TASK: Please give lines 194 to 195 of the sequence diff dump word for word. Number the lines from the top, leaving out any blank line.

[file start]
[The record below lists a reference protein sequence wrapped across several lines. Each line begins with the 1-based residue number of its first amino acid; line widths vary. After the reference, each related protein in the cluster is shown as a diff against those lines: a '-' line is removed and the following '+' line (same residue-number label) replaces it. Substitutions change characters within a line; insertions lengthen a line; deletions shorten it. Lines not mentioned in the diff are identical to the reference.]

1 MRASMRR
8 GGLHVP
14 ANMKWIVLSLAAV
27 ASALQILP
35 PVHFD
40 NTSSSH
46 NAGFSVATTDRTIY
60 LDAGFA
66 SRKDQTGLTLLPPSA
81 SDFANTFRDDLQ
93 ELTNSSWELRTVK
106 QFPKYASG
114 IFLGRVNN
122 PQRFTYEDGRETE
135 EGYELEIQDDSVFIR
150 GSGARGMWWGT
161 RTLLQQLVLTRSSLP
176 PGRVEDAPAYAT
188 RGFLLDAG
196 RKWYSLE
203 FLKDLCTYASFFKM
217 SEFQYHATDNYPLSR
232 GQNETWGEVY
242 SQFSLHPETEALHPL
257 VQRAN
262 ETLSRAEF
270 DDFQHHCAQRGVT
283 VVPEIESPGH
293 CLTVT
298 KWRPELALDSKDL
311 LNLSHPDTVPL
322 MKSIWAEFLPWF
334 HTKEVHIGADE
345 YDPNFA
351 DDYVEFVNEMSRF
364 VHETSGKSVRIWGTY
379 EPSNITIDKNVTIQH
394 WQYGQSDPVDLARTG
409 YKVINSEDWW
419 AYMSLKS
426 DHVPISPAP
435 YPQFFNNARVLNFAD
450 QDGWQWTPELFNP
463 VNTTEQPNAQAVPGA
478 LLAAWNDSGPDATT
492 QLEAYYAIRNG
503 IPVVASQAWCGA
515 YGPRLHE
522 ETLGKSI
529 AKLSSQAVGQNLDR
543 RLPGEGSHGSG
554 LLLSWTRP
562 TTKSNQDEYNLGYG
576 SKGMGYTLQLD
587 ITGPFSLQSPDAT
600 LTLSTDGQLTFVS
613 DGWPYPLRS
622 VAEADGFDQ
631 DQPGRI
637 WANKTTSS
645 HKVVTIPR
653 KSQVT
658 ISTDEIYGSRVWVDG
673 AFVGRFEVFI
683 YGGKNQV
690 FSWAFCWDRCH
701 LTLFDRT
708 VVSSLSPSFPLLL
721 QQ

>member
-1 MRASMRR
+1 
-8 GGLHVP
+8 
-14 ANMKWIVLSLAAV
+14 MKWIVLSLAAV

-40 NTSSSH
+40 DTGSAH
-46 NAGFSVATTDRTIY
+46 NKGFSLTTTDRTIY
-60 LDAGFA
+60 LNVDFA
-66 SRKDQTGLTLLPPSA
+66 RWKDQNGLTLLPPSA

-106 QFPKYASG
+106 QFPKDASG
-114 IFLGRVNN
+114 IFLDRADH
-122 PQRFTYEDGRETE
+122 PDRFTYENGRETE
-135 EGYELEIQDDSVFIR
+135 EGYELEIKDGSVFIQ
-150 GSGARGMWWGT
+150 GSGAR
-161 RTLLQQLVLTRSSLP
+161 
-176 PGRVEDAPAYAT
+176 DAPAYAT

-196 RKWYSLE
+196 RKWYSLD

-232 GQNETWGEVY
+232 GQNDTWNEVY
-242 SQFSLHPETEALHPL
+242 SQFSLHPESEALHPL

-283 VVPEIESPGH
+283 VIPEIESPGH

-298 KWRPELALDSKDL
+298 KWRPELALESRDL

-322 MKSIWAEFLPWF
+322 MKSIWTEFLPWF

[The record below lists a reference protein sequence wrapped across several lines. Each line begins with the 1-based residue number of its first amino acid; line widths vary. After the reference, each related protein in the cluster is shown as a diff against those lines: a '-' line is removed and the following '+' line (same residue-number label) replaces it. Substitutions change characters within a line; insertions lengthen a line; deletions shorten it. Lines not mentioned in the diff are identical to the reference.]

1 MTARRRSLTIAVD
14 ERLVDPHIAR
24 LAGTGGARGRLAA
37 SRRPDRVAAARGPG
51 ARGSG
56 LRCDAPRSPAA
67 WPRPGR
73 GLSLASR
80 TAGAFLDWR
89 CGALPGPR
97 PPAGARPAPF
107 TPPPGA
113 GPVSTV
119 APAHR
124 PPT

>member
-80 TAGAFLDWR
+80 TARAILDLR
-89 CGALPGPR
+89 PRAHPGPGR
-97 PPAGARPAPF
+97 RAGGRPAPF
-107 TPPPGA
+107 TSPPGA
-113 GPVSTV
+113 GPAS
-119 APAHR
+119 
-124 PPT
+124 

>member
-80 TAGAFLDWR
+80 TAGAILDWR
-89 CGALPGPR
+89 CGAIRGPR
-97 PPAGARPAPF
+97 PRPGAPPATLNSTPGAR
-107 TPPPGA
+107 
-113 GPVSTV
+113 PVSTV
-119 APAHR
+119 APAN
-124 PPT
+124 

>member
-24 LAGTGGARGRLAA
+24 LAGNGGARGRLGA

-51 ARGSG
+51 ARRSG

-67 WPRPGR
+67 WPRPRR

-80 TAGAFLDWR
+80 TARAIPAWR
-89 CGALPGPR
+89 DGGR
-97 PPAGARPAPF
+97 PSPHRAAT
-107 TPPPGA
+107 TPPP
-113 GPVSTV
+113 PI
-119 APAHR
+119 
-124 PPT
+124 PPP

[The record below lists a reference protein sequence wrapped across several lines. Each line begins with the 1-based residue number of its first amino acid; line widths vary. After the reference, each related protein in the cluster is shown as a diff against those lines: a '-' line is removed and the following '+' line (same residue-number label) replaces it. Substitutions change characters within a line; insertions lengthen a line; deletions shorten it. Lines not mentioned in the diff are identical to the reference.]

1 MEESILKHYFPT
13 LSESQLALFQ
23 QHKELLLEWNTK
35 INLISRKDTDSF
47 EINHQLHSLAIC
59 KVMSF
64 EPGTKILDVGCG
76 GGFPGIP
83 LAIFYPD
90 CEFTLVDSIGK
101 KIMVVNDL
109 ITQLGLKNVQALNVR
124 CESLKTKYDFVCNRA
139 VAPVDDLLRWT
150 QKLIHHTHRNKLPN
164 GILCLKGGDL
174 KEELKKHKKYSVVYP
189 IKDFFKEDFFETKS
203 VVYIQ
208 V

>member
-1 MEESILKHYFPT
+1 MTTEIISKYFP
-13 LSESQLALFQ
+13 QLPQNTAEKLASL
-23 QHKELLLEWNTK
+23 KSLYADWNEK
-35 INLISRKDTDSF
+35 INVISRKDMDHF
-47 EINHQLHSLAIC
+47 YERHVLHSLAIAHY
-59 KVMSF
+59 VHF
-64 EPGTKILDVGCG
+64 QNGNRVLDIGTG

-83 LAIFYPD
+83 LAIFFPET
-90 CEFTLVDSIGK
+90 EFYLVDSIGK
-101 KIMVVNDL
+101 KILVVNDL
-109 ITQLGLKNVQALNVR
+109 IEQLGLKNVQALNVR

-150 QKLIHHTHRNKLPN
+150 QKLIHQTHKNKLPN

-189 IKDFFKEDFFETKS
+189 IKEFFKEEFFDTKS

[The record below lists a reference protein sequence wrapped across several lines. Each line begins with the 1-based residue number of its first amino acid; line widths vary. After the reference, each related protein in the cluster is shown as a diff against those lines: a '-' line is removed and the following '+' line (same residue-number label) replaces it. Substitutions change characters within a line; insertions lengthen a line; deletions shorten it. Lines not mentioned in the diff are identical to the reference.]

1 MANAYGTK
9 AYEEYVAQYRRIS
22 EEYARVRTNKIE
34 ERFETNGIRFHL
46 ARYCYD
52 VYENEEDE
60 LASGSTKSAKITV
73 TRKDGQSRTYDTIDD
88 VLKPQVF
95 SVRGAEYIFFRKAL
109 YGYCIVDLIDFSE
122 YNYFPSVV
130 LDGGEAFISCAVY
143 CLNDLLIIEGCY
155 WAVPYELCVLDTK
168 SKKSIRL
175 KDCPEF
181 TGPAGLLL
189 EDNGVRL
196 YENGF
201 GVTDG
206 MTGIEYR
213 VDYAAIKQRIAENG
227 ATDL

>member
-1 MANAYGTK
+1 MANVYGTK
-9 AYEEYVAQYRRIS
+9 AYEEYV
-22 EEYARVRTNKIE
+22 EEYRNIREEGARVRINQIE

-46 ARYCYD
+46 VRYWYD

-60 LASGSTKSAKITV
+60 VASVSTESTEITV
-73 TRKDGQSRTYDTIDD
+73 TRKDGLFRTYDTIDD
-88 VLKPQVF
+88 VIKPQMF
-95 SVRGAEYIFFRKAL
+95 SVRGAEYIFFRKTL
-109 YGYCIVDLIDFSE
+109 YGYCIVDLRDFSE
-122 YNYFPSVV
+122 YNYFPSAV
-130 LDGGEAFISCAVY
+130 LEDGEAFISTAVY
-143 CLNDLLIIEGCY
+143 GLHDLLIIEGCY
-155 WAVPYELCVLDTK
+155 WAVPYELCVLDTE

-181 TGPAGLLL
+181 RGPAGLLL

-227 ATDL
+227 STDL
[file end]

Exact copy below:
150 QKLIHHTHRNKLPN
164 GILCLKGGDL